Do You Believe This?

Blue Morpho Butterfly

“ I am the resurrection and the life; he who believes in Me will live even if he dies, and everyone who lives and believes in Me will never die. Do you believe this?”

So spoke Jesus to Mary in the moments before he raised his beloved Lazarus from the dead. This entire story recorded in John chapter 11 is an occasion of both the greatest demonstration of Jesus’ power through the Holy Spirit and the depth of His human experience.

Jesus plainly established elsewhere that his decision to stay away, allowing Lazarus to die, would have been in obedience to his Father. He had to have known his beloved friends Mary and Martha would be very grieved, yet when speaking to his disciples ahead of the journey, we detect little grief in his words. But that all changes when he comes face-to-face with Mary and Martha and their grief. Now Jesus is “deeply moved in spirit and troubled;” he weeps as he approaches the tomb where Lazarus lay… even after uttering the [above] words to Mary affirming his power over death, even knowing Lazarus will live again shortly and that their grief will turn to joy. Jesus does not look away from their grief, he does not blow it off in a cavalier affirmation of faith, he enters into it with them.

In the human experience, knowing from a distance that an act or event will hurt another has much less impact than personally witnessing their suffering. In this moment Jesus was consumed with compassion for those who had been caused to suffer for a little while in order for the glory of God the Father and the Son to be revealed.

There are many ways to die. Aside from the death of the body, there is death to hope and dreams that comes from profound disappointment in life; there can be a crushing of the spirit by those we love and expect to love us; there is often death to the soul’s self-life when yielding to the will of God results in not having what we deeply desire or need.

Mary needed her beloved Jesus to come and heal her brother. He stayed away. Lazarus needed healing, and died. Thomas and the other disciples died to their need to be safe when they followed Jesus back to the place where the Jews wanted to stone Him [verse 16: “Let us also go, that we may die with him.”] Jesus died to his need to run to Lazarus’ rescue; He definitely died to the need to maintain the good opinion of those he loved by hanging back and allowing them to suffer.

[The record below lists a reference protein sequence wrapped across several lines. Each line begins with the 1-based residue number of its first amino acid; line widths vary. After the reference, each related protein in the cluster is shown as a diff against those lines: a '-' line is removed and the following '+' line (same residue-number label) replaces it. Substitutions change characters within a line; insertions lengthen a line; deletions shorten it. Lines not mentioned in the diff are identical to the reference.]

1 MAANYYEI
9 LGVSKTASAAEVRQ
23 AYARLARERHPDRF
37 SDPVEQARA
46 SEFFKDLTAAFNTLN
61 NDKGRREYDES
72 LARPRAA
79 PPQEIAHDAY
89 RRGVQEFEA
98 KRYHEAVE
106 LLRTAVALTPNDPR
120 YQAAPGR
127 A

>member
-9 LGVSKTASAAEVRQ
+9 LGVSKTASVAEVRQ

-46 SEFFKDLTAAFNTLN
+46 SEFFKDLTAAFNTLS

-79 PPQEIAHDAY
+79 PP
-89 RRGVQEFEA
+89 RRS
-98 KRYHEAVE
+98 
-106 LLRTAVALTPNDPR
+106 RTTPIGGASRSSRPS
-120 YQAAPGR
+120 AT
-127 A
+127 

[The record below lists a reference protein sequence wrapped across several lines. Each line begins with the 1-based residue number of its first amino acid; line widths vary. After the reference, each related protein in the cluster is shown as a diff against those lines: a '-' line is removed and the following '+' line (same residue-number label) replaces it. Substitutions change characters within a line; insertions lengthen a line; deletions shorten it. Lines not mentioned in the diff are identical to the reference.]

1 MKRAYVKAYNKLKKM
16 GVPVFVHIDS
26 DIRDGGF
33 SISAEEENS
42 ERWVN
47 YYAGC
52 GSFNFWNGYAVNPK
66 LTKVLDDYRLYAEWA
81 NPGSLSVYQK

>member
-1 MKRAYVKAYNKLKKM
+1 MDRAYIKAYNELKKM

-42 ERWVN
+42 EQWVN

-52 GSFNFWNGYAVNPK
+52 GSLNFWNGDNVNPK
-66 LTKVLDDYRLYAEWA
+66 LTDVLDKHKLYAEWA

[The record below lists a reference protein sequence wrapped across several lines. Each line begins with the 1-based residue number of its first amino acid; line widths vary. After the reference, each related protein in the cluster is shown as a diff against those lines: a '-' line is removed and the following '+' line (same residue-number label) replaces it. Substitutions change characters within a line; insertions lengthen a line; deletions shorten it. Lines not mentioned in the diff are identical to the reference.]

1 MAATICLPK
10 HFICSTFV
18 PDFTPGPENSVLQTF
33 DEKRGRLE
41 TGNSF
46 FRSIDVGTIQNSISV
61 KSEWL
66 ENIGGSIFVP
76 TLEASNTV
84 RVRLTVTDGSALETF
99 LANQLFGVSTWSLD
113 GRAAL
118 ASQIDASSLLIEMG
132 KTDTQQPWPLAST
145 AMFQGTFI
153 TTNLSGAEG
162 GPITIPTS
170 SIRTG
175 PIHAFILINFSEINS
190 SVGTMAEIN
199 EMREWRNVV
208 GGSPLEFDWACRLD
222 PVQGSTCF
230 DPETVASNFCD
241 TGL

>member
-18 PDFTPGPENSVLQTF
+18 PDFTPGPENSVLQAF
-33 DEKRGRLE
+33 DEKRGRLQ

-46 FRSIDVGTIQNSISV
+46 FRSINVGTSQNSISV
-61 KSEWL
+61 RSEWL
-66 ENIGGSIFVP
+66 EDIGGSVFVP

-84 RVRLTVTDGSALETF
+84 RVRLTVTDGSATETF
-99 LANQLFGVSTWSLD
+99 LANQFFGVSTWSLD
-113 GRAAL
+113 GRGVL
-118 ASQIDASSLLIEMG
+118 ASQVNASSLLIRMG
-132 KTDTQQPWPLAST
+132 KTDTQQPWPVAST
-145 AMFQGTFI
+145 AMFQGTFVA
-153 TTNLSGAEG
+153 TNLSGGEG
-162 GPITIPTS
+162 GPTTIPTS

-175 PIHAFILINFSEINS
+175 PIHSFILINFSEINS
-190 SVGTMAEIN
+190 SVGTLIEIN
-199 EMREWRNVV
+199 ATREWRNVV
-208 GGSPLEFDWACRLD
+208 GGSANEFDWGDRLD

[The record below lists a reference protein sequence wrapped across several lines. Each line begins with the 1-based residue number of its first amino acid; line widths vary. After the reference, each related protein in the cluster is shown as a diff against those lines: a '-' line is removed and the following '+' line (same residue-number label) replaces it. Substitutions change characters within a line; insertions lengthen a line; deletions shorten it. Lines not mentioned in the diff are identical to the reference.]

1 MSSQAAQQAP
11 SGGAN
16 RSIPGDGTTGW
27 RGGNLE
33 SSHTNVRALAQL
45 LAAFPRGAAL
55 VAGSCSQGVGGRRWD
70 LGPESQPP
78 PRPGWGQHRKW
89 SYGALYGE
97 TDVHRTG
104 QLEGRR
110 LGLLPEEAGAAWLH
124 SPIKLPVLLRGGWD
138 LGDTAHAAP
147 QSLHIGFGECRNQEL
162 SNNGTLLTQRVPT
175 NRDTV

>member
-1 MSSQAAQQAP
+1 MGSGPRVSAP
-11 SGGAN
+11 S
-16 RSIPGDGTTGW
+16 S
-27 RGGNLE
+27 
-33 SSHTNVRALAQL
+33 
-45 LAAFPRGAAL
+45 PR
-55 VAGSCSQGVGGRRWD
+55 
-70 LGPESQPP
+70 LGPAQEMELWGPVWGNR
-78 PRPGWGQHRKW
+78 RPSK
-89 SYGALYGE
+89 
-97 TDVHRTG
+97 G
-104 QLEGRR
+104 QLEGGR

In all these things, Jesus experienced the depths of being human, and when faced with the overwhelming grief and disappointment of Mary, he was troubled to the point of weeping; he entered into and shared her grief. He knew he would be raising Lazarus to life again shortly, so that was not the issue. The issue was that in a moment when God wanted to reveal His awesome power and glory, to show the world that this Son of Man was indeed the Son of God who had power over death, he had to let death come for a little while, to settle in upon their hearts, in order that the glory of death being overcome and overthrown would be full. In short, at times we will taste death on the way to God’s glory being revealed in and around us.

I write to you of these things to make two points. First, let us not shy away from those who grieve, but be willing to enter into their grieving with all compassion. The Lord who gives life lives within us and wants to touch them. Second, let us not be afraid to die. If we die in some way large or small in body, soul or spirit, whether at the hands of people or circumstances or our own foolish ways or in obedience to God’s will — we who have entered into the covenant of Christ can rest in our little tombs briefly while trusting in the One who understands our grief, AND who has the power to resurrect us into life anew.

“ I am the resurrection and the life; he who believes in Me will live even if he dies, and everyone who lives and believes in Me will never die. Do you believe this?”

Knowing Him together with you, Tonia

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